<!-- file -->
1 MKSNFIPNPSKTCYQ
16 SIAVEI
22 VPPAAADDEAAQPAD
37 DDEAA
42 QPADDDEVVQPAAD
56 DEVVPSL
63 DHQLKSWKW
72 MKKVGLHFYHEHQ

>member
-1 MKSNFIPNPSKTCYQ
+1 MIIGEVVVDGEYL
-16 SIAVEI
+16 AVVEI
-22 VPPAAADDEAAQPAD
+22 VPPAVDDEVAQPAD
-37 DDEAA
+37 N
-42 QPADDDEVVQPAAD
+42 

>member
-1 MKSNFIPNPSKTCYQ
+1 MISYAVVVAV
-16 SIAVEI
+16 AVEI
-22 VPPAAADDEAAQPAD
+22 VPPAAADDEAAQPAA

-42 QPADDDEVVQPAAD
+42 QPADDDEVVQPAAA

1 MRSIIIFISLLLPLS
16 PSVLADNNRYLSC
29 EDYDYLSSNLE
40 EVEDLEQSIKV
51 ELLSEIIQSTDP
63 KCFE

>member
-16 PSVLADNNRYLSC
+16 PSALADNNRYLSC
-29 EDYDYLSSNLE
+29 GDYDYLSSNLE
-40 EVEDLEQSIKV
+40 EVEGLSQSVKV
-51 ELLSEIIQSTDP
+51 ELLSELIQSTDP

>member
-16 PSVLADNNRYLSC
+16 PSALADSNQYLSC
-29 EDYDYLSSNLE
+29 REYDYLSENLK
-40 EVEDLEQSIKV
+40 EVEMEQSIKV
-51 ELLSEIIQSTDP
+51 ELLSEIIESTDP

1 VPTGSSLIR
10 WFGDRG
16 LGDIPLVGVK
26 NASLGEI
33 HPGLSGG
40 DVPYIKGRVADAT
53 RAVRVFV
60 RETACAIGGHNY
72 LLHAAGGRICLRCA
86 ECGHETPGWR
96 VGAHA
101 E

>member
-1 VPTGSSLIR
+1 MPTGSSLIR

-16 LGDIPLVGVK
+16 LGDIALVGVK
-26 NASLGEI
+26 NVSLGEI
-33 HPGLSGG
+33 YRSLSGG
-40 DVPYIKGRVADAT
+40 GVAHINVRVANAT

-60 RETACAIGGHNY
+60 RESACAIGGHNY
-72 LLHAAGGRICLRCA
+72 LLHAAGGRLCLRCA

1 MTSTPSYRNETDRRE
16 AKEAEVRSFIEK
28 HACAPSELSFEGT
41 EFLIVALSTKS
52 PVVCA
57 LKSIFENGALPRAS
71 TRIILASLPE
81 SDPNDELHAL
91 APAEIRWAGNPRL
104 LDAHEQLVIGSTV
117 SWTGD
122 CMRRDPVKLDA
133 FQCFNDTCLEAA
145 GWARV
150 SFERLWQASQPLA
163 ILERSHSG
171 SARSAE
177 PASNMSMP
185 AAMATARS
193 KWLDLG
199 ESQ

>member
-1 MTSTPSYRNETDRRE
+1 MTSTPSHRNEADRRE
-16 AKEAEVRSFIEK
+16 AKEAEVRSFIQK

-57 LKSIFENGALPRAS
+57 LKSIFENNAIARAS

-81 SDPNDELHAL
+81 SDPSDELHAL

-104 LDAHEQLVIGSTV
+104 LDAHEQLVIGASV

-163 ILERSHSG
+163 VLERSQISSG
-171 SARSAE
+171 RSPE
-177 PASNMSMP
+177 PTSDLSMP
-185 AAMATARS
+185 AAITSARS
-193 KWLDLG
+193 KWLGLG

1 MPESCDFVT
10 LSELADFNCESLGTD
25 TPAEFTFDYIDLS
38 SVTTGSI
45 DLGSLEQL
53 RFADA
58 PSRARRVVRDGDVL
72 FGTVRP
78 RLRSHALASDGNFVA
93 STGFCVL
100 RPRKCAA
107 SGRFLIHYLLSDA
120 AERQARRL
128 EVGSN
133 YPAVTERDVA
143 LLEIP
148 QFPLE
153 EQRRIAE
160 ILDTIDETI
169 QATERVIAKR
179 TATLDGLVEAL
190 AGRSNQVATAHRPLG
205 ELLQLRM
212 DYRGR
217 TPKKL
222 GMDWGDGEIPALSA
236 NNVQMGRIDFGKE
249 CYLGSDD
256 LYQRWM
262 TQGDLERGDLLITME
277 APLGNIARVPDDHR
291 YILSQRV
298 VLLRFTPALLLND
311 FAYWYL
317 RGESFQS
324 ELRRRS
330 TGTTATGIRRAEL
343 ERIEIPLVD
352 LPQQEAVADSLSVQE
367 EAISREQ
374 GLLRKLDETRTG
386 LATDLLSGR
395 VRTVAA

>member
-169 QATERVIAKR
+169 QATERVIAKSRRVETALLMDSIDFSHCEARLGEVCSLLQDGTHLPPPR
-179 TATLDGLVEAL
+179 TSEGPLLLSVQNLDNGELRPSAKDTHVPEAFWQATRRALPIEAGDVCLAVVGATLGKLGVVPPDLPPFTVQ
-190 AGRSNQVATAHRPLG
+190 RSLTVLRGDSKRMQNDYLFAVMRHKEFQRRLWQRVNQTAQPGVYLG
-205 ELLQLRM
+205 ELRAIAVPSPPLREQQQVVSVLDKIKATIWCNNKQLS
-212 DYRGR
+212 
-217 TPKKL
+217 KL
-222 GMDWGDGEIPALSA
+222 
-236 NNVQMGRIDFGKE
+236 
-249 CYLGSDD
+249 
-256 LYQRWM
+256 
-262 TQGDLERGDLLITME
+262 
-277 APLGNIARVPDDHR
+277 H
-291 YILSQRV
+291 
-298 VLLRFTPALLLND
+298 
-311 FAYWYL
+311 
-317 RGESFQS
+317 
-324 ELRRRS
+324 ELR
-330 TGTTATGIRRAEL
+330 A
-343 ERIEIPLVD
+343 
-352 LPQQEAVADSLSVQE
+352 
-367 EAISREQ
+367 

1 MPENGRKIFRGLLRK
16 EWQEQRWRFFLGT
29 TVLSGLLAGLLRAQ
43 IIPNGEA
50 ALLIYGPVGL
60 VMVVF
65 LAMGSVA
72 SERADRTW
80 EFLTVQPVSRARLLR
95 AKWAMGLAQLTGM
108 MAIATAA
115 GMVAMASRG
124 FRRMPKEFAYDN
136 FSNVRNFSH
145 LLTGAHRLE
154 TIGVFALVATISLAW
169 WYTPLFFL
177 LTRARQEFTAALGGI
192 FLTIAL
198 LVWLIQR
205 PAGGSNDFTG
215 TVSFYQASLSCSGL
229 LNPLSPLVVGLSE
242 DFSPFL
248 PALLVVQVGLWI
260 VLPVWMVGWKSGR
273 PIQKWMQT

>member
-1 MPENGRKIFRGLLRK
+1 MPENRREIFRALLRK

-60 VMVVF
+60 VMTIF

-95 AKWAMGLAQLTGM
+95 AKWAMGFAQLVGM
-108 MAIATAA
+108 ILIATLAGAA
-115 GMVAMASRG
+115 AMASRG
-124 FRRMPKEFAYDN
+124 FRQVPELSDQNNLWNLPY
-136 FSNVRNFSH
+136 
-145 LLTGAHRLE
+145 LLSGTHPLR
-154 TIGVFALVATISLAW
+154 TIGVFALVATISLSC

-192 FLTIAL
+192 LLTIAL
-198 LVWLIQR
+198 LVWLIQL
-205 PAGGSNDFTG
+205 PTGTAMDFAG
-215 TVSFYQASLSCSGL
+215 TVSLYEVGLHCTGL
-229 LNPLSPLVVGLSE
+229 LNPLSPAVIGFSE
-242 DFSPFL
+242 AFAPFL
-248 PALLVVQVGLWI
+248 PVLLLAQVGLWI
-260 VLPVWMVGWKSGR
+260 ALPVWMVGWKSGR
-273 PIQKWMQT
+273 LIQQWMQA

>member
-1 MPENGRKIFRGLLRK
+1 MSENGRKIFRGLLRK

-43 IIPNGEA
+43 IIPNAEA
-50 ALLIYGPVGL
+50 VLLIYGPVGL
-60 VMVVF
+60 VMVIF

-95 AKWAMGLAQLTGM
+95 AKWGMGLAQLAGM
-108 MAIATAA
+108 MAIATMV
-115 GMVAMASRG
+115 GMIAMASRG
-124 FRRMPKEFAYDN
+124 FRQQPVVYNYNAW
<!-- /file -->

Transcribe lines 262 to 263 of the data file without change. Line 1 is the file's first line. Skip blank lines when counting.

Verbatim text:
-229 LNPLSPLVVGLSE
+229 LNPLSPAVIGFSE